Where can you draw a line on a clock face so that the numbers on both sides have the same total?
If the answer's 2010, what could the question be?
On my calculator I divided one whole number by another whole number and got the answer 3.125. If the numbers are both under 50, what are they?
Find the next number in this pattern: 3, 7, 19, 55 ...
What do you notice about the date 03.06.09? Or 08.01.09? This challenge invites you to investigate some interesting dates yourself.
Can you design a new shape for the twenty-eight squares and arrange the numbers in a logical way? What patterns do you notice?
Number problems at primary level that require careful consideration.
EWWNP means Exploring Wild and Wonderful Number Patterns Created by Yourself! Investigate what happens if we create number patterns using some simple rules.
What is happening at each box in these machines?
Number problems at primary level that may require resilience.
This number has 903 digits. What is the sum of all 903 digits?
Use the information to work out how many gifts there are in each pile.
Skippy and Anna are locked in a room in a large castle. The key to that room, and all the other rooms, is a number. The numbers are locked away in a problem. Can you help them to get out?
If the numbers 5, 7 and 4 go into this function machine, what numbers will come out?
There are over sixty different ways of making 24 by adding, subtracting, multiplying and dividing all four numbers 4, 6, 6 and 8 (using each number only once). How many can you find?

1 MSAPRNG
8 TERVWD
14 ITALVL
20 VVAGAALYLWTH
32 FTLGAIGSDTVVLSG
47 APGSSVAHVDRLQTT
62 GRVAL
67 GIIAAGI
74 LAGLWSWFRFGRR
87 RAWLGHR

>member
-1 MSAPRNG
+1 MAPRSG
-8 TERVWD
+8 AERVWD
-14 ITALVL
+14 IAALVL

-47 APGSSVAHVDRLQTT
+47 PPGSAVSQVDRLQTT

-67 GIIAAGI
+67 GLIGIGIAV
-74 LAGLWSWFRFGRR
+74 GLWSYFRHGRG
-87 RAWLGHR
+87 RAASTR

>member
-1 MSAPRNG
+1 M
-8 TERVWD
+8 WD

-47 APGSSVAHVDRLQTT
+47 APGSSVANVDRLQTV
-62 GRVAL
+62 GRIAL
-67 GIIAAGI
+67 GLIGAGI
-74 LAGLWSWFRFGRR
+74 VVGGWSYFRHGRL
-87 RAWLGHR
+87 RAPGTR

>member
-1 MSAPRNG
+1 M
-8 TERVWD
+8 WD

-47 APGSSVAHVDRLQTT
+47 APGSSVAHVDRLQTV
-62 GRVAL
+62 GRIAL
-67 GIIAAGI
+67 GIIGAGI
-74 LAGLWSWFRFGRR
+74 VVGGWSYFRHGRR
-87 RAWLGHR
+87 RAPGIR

We can arrange dots in a similar way to the 5 on a dice and they usually sit quite well into a rectangular shape. How many altogether in this 3 by 5? What happens for other sizes?
Well now, what would happen if we lost all the nines in our number system? Have a go at writing the numbers out in this way and have a look at the multiplications table.
In a Magic Square all the rows, columns and diagonals add to the 'Magic Constant'. How would you change the magic constant of this square?
Use your logical-thinking skills to deduce how much Dan's crisps and ice-cream cost altogether.
Put a number at the top of the machine and collect a number at the bottom. What do you get? Which numbers get back to themselves?
Twizzle, a female giraffe, needs transporting to another zoo. Which route will give the fastest journey?
There were chews for 2p, mini eggs for 3p, Chocko bars for 5p and lollypops for 7p in the sweet shop. What could each of the children buy with their money?
A group of children are using measuring cylinders but they lose the labels. Can you help relabel them?
Annie cut this numbered cake into 3 pieces with 3 cuts so that the numbers on each piece added to the same total. Where were the cuts and what fraction of the whole cake was each piece?
Choose a symbol to put into the number sentence.
What is the sum of all the three digit whole numbers?
On the table there is a pile of oranges and lemons that weighs exactly one kilogram. Using the information, can you work out how many lemons there are?
In this article for primary teachers, Lynne McClure outlines what is meant by fluency in the context of number and explains how our selection of NRICH tasks can help.